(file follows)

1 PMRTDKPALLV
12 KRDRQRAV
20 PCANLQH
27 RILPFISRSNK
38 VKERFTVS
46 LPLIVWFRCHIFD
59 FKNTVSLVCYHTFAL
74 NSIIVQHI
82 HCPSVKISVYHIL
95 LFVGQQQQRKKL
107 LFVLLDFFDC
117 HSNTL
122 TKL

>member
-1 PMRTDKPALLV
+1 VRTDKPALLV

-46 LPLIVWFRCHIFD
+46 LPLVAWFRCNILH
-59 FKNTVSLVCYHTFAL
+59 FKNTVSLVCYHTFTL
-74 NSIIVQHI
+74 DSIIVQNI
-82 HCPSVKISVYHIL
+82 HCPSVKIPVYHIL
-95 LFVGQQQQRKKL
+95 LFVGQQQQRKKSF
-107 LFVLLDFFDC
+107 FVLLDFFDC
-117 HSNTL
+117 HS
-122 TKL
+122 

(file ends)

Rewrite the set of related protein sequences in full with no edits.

1 PMRTDKPALLV
12 KRDRQRAV
20 PCANLQH
27 RILPFISRSNK
38 VKERFTVS
46 LPLIVWFRCHIFD
59 FKNTVSLVCYHTFAL
74 NSIIVQHI
82 HCPSVKISVYHIL
95 LFVGQQQQRKKL
107 LFVLLDFFDC
117 HSNTL
122 TKL

>member
-1 PMRTDKPALLV
+1 VRTDKPALLV

-46 LPLIVWFRCHIFD
+46 LPLVAWFRCNILH
-59 FKNTVSLVCYHTFAL
+59 FKNTVSLVCYHTFTL
-74 NSIIVQHI
+74 DSIIVQNI
-82 HCPSVKISVYHIL
+82 HCPSVKIPVYHIL
-95 LFVGQQQQRKKL
+95 LFVGQQQQRKKSF
-107 LFVLLDFFDC
+107 FVLLDFFDC
-117 HSNTL
+117 HS
-122 TKL
+122 